Side letter agreements have long been used in private equity fund investments to supplement or interpret the terms of a partnership agreement and related documents. But as one notable decision from the Delaware Court of Chancery illustrates, the enforceability of these agreements cannot be take for granted.
ESG Capital Partners was formed to purchase shares of Facebook stock before the company’s initial public offering. The idea was that once Facebook completed its IPO, the partnership would distribute to investors either the Facebook shares themselves or their case value and then dissolve.
The fund entered into a partnership agreement with its investors, which granted equity stakes represented by units in the fund to the investors and stated that any distributions would be made to all partners in proportion to their respective “percentage interests.” But ESG Capital’s founder made preferential transfers to certain limited partners.
The favored LPs received one Facebook share for each of their units, while the disfavored LPs either did not receive any Facebook shares or received less than one share for each of their units, all without regard to their actual percentage interests. The latter group sued, claiming the favored LPs breached the partnership agreement and were unjustly enriched.
The Passport fund, one of the favored LPs, defended its preferential treatment by pointing to a side letter with the partnership that provided it with the right to a specific number of Facebook shares, among other things. The court rejected that argument on two grounds.
As an initial matter, the court said the side letter was rendered null by the integration clause in the subscription agreement. The integrated clause stated that the subscription agreement “constitutes the entire understanding among the parties with respect to the subject matter hereof, and supersedes any prior understanding and/or written or oral agreements among them.” Because the side letter had been entered into a day before the subscription agreement was signed, the court said the side letter was a “prior agreement” and therefore was superseded and nullified.
Even had the side letter remained in effect, the court said the preferential rights it granted were invalid because the partnership agreement didn’t provide the general partner with the authority to grant preferential rights that would “materially and adversely change the specifically enumerated rights” of other LPs. While Passport argued there was no detrimental effect, the court disagreed, saying that the side letter tried to shift Passport’s share of any losses onto the other investors.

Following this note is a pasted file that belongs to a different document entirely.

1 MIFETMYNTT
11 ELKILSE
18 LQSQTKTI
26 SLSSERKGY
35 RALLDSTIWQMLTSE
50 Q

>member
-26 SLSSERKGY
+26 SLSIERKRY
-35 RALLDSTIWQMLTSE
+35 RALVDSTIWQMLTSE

While the facts in the ESG Capital case are unusual, the court’s findings have broad application to private fund managers, investors and advisors. Here are a couple of important points to keep in mind when entering into a side letter:
Integration Clauses and Subscription Agreement Provisions. The fund’s governing documents should include an integration clause that states a side letter will part of the agreement. The subscription agreement should also make clear that investors have received a copy of the side letter and are making their investment in reliance on the terms of all such agreements.
LPA, PPM Provisions and Preferential Rights. The fund’s limited partnership agreement (LPA) must reference the existence of a side letter and authorize the general partner to enter into an agreement that supplements or alters the terms of the LPA. The fund’s private placement memorandum (PPM) should similarly indicate that the fund can enter side letters and that these agreements can be issued to some LPs but not others. Side letters should also not contain any terms that would harm other investors in the fund unless the granting of such rights is specifically provided for in the fund documents.